Welcome to a song that doesn’t sound like a lot that you’ve probably been listening to lately, unless you have had an unaccountable hankering for your old Bob Welch records. (Nah, I didn’t think so.)

Needless to say, “One More Day” isn’t the product of some net-addled 21st-century rock band, but a collaboration between two nimble studio veterans. Both Filippo Gaetani and Jordon Zadorozny have track records extending backwards to the ’90s, and the breadth of experience to pull off this jazzy slice of pseudo-’70s rock. I’ll leave it to the even more philosophically minded than I to ponder why it can be so enjoyable to hear new music smartly influenced by old music that one never liked all that much in the first place. A conundrum for our catholic times, musically speaking. But I’m digging a lot about this, from those jazz-inflected suspended chords to the deft shifts in rhythm (from intro to verse, verse to bridge, bridge to chorus) and then the way the meandery verse leads into what amounts to a double chorus—the bridge and chorus are distinct but interrelated, and each offers a sturdy melody delivered with a stirring mixture of nostalgia and creativity.

“One More Day” is from the SheLoom album Seat of the Empire, digitally released last week by Minty Fresh Records. MP3 via Minty Fresh.

Free and legal MP3: The Silver Seas (buoyant pop w/ faux ’70s-soul sheen)

Effortlessly enjoyable pop with a faux ’70s-soul sheen. And I mean the faux part in a good way–after all, it’s not the ’70s anymore (by a long shot). It’s far more fun to hear a group of 21st-century popsters re-imagine this sound with a present-day oomph than to hear some slavish recreation of the distant past.

“The Best Things In Life” – The Silver Seas

Effortlessly enjoyable pop with a faux ’70s-soul sheen. And I mean the faux part in a good way–after all, it’s not the ’70s anymore (by a long shot). It’s far more fun to hear a group of 21st-century popsters re-imagine this sound with a present-day oomph than to hear some slavish recreation of the distant past.

But there’s no doubting that the ’70s are the musical mother lode for this Nashville-based trio. Last time we heard from them they were more in James Taylor/Jackson Browne mode; this time Daniel Tashian and company have swung, literally, into Hall & Oates territory, with a loving, twice-removed nod to the Philadelphia Sound that that duo themselves mined. It’s a breezy R&B groove poised brashly between Motown and disco, and the breeziness is exactly why slavish recreation would be self-defeating. You have to sound sharp but you can’t sound rigid, and these guys strut it just right, propelled by a melody that steadfastly refuses to align with the beat in a song filled with large and small pleasures. A favorite smaller moment comes with the third lead-in to the chorus (2:34). The previous two times, the chorus begins after two smooth H&O-like “oo-oos,” covering four brisk measures, which is exactly what the song appears to demand. The third time, they sing the two “oo-oos” once and then repeat them, which if you’re not listening carefully you might not even notice. But it’s one of those great songwriting tricks, giving us a subtle, unexpected, hang-on-what’s-not-quite-right delay before the final payoff.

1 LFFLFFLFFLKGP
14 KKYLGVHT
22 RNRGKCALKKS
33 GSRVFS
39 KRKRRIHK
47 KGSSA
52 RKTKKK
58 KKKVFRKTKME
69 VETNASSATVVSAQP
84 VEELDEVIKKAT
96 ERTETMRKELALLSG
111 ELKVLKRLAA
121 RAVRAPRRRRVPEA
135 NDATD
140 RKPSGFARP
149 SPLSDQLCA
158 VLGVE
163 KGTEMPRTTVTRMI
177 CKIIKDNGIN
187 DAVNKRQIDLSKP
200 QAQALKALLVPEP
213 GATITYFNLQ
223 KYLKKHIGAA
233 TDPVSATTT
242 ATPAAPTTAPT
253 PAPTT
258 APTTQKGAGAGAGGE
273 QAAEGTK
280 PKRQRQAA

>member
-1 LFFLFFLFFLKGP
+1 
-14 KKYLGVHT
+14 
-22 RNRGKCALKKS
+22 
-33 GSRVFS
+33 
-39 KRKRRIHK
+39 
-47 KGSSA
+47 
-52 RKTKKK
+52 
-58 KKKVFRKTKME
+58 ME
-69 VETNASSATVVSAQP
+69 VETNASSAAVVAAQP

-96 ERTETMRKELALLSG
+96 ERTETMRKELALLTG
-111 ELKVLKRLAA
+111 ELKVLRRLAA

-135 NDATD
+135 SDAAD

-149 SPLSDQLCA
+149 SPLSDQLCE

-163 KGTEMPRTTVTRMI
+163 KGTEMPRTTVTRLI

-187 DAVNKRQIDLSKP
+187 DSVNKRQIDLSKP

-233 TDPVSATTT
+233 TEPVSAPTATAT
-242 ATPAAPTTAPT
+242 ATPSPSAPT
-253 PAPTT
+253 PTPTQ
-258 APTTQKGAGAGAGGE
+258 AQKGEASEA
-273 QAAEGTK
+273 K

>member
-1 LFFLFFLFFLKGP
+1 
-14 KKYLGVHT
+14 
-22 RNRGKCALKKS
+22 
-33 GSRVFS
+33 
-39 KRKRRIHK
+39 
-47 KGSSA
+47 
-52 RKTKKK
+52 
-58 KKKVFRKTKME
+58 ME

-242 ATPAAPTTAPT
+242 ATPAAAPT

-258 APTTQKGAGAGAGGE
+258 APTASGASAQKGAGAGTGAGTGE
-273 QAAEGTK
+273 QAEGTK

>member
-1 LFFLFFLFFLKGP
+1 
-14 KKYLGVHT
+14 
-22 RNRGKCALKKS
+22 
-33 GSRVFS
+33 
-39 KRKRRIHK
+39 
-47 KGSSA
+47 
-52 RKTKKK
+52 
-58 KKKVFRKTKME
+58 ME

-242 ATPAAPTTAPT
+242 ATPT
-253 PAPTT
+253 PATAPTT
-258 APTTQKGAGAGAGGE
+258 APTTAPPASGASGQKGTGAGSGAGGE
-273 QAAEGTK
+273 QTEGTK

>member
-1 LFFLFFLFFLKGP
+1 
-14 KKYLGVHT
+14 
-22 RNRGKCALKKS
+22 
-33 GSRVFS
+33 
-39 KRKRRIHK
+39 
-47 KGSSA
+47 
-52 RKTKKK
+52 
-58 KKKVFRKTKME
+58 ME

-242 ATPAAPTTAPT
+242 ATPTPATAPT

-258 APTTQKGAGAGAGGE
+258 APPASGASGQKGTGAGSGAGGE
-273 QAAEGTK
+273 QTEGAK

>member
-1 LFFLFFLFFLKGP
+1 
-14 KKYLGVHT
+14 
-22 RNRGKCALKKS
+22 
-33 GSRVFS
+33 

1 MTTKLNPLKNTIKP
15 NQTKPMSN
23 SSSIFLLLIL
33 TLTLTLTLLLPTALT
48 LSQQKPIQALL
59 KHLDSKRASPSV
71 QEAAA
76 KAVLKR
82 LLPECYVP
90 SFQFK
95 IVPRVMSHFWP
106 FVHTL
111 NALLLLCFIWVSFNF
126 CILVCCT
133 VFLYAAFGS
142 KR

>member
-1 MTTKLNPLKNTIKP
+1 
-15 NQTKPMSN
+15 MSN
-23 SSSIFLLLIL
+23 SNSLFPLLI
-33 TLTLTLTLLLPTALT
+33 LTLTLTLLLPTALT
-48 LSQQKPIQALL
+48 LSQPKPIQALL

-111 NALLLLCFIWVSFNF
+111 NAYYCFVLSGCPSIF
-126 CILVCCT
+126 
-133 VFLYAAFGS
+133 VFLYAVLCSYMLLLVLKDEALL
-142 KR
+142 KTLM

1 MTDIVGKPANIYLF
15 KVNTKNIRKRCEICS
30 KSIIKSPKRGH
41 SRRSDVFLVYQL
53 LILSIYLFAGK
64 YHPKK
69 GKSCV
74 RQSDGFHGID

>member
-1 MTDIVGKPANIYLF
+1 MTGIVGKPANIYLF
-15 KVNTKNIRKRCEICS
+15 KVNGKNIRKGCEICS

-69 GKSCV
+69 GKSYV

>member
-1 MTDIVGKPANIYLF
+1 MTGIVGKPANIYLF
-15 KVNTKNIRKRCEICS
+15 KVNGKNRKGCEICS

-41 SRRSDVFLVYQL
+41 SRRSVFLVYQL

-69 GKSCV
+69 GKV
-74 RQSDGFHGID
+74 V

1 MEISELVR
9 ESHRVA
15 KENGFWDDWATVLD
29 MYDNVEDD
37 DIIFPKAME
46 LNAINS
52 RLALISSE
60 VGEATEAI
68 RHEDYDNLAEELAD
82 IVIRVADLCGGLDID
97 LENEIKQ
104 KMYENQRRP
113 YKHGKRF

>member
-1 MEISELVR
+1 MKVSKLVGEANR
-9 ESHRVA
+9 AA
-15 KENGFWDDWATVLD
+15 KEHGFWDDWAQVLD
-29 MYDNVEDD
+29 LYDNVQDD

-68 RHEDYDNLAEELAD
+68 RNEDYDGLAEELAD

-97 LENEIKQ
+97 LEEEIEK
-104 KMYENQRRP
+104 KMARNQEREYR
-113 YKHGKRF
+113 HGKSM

“The Best Things In Life” is a song from the band’s new album Chateau Revenge, which was released digitally by the band this month; the physical album is due out in July. MP3 via Spinner.

Free and legal MP3: Sangre Degrado (sleeper w/ something of an early ’70s vibe)

“Pearl and Oyster” – Sangre Degrado

“Pearl and Oyster” has the casual aplomb of some forgotten nugget of early ’70s rock goodness. And it’s not so much that this California trio sounds precisely like this or that long-ago band as much as that they don’t especially sound like anything I’m hearing out of my trusty desktop speakers these days. Lead singer and guitarist Dan Chejoka has a chesty baritone with an elastic range, not to mention an engaging falsetto; behind him, his twin brother Nart, on drums, and their good friend Greg Johnson, on everything else, romp with determination and spirit through this sleeper of a song that has gotten about zero attention to date from the fickle and trend-obsessed blogosphere.

And pretty much everything you need to know about this one you can hear even before Chejoka opens his mouth, in the brisk and yearning introduction with its rubbery, soaring guitar line. That’s the sound of people not just looking to fill up space before the lyrics start, it’s the sound of a band with a story to tell that transcends words (which is what good music, even if it has words, should ideally do). The easy way the song unfolds from there–the elaborate melodies in both chorus and verse and the effective instrumental building blocks in between–is both delightful and matter of fact. Listen in particular to how the dramatic, falsetto-charged chorus builds to an emotional–but, interestingly, not a musical–resolution. I don’t think that’s easy to do.

“Pearl and Oyster” is from a debut album with a great title, The Nerve of That Ending, which the band self-released in October. MP3 via the band’s site, where the entire album is in fact available for free.

Free and legal MP3: Wiretree (power pop with ’70s roots)

“Back in Town” – Wiretree

Brisk, spangly power pop from an Austin-based quartet. Equal parts mid-career Wilco and early (or late; who can say?) Traveling Wilburys, “Back in Town” is a friendly, xylophone-flecked burst of tunefulness, anchored in singer Kevin Peroni’s pliable, evocative voice. What he sounds like, in a nutshell, is the ’70s–Harry Nilsson, George Harrison, and Jeff Lynne rolled up into one. Works for me.

And if there are a few relative oldsters out there who recognize the chorus of the Indigo Girls song “Jonas & Ezekiel” in the chorus of “Back in Town,” well, I’m always kind of tickled rather than irritated by inadvertent melody transference like this. First off, it’s a heck of a good melody–I might dare to call it anthemic except I fear that word has been neutered by years of overuse. Second, the songs don’t otherwise have anything to do with each other. I don’t mind greeting an old friend in a new outfit.

“Back in Town” is a song from the band’s second full-length album, Luck, ready for release next week on their own Cobaltworks label.